• Patients having outpatient surgery may have one support person.
  • Patients at the Medical Center for outpatient laboratory or radiology therapy may have one support person.
  • Emergency Department patients may have one support person.
  • No one under the age of 12 will be allowed as a support person.
  • All visitors will be screened at the information desk nearest to their point of entry to the medical center. Visitors who have flu-like symptoms should not visit patients.

Thank you for understanding and cooperating with these changes. If you have any questions or concerns regarding our visitor policies, please visit our COVID-19 information webpage, or call (888) 352-RUSH.

For additional information on how our policy changes affect pediatric care, please view our pediatrics FAQ page. For information on adjustments made by the Cancer Center, please view our Cancer Center COVID-19 FAQ page.

Restricted Visitor Policy FAQs

In an effort to protect patients, their families and everyone at Rush, we have adopted a no visitors policy. This change applies to all of Rush University Medical Center, and is effective immediately. Exceptions have been made for certain patient groups, including children, as listed below.

With limited exceptions, adult inpatients will not be allowed visitors.

We understand this change will represent a significant hardship for both patients and families. This decision was difficult, but it’s one we feel is critically important to protect the patients who have entrusted us with their care, their families, our staff and the communities we serve.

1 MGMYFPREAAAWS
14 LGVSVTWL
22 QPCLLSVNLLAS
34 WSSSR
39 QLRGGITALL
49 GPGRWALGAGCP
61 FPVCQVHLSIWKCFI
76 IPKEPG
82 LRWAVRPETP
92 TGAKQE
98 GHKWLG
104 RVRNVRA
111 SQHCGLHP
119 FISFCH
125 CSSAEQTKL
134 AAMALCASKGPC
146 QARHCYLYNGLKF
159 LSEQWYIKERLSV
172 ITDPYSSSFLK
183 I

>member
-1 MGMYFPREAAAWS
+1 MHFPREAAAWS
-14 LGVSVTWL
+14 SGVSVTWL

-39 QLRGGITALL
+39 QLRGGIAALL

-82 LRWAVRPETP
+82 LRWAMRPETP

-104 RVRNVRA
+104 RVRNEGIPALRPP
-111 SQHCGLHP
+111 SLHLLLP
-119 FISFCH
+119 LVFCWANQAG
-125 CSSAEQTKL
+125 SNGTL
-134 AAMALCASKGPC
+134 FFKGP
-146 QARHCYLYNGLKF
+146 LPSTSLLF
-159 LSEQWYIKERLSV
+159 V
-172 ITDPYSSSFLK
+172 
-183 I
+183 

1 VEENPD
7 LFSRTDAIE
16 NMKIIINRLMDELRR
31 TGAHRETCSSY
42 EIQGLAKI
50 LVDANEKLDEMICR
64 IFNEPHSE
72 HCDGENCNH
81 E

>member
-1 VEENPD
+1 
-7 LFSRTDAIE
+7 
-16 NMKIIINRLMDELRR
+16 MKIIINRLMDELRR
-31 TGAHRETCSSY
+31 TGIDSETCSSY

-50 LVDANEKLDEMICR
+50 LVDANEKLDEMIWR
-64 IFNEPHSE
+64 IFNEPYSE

The exceptions to our “no visitor” policy are as follows:

  • Patients receiving end of life care have no restrictions.
  • Patients under 18 years of age, including patients on our pediatrics units, the neonatal intensive care unit and the pediatric intensive care units, can have two visitors, who must both be parents or guardians.
  • Patients in the Mother Baby Unit may have their partner visit. While in Labor and Delivery, patients can have their partner with them and one doula if needed.
  • Patients with disabilities who need assistance due to the specifics of their disability may have one designated support person with them. This could include specific needs due to altered mental status, intellectual or cognitive disability, communication barriers or behavioral concerns. If a patient with a disability requires an accommodation that involves the presence of a family member, personal care assistant or similar disability service provider, knowledgeable about the management of their care, to physically or emotionally assist them during their hospitalization, this will be allowed with proper precautions taken to contain the spread of infection.
  • Adult patients undergoing surgery with sedation may have one visitor for the duration of the procedure. The visitor must leave upon completion of procedure/surgery.
  • No one under the age of 12 may visit.
  • All visitors will be screened at the information desk nearest to their point of entry to the Medical Center. Visitors who have flu-like symptoms should not visit patients.

Our outpatient visitor policies are as follows:

  • Patients in our outpatient clinics may have one support person with them.
  • Patients having outpatient surgery may have one support person with them.
  • Children may be accompanied by one parent or guardian.
  • Patients at the Medical Center for outpatient laboratory, radiology therapy or sleep center services may have one support person with them.
  • Emergency Department patients may have one support person with them.
  • No one under the age of 12 will be allowed as a support person.
  • All visitors will be screened at the information desk nearest to their point of entry to the Medical Center. Visitors who have flu-like symptoms should not visit patients.

In an effort to protect our patients and staff, our reception desks cannot accept or deliver outside food, flowers or other personal items for inpatients at this time.

We are committed to keeping your loved ones comfortable while they are here. We are also encouraging our inpatients to connect with friends and family by phone and through other technology, such as FaceTime or Skype.